Carrie Lam tells Occupy democracy ‘will never be achieved’ through civil disobedience
Group leaders say government's No 2 simply urged them to give up, rather than offering hope of compromise on democratic reform
The government and Occupy Central remain poles apart over political reform after their first meeting yesterday at which Hong Kong's No 2 official told the movement's organisers their goal would not be achieved through civil disobedience.
Chief Secretary Carrie Lam Cheng Yuet-ngor urged the Occupy organisers to give up their plan to block roads in Central if the government fails to come up with a satisfactory plan for a democratic election for chief executive in 2017.
But Occupy leaders stuck to their guns, urging the government to respect the views expressed in last month's unofficial referendum, in which almost 700,000 of the near-800,000 voters urged lawmakers to veto reforms that did not meet international standards.
Benny Tai Yiu-ting, who met Lam with co-organisers Dr Chan Kin-man and Reverend Chu Yiu-ming, described the meeting as "disappointing" as Lam did nothing but urge them to give up.
"We cannot say the meeting was productive," Tai said. "We have expressed our views and even offered [to help] find a way to solve the constitutional crisis with the understanding of the political reality after the civil referendum. But we cannot see that the chief secretary has any concrete plan or idea for finding a way to solve the crisis."
Speaking after the one-hour meeting, Lam said she had "seriously told the organisers that I don't agree with their means".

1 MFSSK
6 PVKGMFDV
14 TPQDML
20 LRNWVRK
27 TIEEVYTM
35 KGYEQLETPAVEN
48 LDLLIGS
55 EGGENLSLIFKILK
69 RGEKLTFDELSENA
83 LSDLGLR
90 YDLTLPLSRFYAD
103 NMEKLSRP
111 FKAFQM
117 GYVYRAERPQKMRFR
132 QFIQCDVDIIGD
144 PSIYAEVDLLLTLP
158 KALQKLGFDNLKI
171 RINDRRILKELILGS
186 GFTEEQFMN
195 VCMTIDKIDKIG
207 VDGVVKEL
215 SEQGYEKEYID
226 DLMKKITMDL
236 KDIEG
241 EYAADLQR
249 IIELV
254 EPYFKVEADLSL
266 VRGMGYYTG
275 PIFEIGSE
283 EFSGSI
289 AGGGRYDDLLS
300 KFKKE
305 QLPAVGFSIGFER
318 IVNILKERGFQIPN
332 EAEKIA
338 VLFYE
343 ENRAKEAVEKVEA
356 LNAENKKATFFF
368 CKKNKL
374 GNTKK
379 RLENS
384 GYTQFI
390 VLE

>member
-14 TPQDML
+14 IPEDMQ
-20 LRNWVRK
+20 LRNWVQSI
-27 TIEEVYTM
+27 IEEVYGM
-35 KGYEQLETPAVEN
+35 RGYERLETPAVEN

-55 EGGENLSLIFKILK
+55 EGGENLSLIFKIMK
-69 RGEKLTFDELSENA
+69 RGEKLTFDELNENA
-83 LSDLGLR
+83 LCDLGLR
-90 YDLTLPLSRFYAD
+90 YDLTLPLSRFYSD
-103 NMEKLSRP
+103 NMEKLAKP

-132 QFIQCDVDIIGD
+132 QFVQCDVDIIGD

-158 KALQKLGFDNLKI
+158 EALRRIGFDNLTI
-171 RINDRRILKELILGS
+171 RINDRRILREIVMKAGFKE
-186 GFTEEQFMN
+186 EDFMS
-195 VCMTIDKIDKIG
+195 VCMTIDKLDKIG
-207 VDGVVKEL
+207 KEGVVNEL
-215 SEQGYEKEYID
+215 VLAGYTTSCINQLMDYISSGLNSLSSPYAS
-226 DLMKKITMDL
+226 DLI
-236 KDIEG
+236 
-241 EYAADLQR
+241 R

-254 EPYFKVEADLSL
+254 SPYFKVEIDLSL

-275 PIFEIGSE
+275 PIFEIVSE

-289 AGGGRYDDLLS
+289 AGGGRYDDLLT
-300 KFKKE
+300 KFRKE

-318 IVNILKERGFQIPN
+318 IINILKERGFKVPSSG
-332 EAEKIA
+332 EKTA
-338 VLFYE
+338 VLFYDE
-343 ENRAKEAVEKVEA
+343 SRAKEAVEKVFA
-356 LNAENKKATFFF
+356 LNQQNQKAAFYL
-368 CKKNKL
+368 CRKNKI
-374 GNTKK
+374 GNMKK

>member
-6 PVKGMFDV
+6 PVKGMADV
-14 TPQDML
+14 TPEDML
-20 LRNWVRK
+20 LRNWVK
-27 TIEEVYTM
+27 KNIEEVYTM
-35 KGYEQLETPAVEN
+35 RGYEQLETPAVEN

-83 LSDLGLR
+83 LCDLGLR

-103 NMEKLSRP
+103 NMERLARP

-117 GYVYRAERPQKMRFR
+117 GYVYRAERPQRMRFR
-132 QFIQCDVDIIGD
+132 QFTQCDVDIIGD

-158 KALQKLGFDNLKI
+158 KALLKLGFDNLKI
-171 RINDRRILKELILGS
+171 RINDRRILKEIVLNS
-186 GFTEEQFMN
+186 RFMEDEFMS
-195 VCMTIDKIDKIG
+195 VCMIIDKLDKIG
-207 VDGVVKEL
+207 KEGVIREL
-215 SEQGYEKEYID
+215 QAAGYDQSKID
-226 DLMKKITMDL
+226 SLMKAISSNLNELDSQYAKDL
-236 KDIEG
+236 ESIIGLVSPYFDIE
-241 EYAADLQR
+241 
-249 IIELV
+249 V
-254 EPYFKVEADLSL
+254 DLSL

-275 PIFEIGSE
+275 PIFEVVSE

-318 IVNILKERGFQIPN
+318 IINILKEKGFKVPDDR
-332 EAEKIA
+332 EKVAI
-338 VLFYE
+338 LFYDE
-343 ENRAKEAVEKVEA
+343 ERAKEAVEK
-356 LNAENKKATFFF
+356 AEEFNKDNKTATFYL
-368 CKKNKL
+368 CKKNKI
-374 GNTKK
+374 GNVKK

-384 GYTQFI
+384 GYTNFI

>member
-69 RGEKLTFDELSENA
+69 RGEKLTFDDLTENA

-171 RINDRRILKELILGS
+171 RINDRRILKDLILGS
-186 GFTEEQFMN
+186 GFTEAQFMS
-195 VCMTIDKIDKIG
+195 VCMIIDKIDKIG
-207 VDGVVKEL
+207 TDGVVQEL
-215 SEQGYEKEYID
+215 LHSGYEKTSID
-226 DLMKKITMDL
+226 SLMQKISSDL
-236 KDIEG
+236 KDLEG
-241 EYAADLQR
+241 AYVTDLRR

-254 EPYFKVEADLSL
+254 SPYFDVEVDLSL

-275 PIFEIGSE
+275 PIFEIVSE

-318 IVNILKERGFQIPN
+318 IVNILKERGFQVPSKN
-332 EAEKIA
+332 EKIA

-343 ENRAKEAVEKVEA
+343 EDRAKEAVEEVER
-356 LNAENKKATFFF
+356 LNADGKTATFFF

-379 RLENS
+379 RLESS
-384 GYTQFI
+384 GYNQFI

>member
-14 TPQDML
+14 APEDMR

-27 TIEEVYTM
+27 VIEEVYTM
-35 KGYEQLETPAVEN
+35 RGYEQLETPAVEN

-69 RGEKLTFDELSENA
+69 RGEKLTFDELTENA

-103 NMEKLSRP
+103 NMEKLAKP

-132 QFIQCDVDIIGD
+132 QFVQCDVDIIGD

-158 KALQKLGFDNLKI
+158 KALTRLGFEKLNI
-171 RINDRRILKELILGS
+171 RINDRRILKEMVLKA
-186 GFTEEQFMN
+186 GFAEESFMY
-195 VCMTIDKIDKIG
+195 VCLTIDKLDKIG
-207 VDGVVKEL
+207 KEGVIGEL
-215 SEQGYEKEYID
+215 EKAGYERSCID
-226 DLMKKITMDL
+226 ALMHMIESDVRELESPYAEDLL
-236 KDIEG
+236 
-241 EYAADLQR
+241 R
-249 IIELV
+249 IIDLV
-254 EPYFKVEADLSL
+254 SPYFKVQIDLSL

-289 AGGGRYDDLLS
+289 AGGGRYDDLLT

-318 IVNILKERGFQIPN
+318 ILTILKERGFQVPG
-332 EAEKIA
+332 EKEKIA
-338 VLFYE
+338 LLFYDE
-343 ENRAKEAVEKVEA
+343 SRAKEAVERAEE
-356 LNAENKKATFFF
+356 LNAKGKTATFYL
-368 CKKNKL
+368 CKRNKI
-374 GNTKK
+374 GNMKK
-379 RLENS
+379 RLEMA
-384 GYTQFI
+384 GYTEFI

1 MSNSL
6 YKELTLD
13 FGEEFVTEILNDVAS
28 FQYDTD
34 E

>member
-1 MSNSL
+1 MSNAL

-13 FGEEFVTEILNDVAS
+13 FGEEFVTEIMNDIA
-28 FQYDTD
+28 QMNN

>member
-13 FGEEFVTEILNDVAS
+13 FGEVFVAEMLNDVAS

"They want the central and Hong Kong governments to back down and even threaten us … but I believe their goals will never be achieved. I hope they will think twice," Lam said.
Tai said Lam questioned the "quality" of public opinion reflected in the referendum. He said Occupy "must take place" if the National People's Congress Standing Committee, which will set Beijing's guidelines for the 2017 poll next month, ruled out a real choice of candidates.
The meeting came as the Alliance for Peace and Democracy announced it had collected more than 900,000 signatures from people opposing Occupy's plan, including those of top officials.
Tai said it was "poor political judgment" for officials to sign a petition full of misleading statements. He added that the number of signatures gathered would not mean the Occupy poll could be dismissed.
"Public opinion is not only about quantity but quality … and also the political consequence that it might bring," he said, adding that Occupy's poll, carried out by the University of Hong Kong's public opinion programme, had been "more than asking people to sign [a petition] on the streets".
HKU yesterday released a survey on models for the 2017 election, commissioned by the Alliance for True Democracy.
More than half of the 1,009 respondents were in favour of the alliance's plan, under which the public, political parties and a nominating committee would pick candidates. Support was up more than five percentage points on last month, and there were more than three times as many respondents for the idea than against.
Meanwhile, the Basic Law Committee, which advises the NPC Standing Committee on the implementation of the mini-constitution, met yesterday morning to discuss reform, member Professor Wong Yuk-Shan said.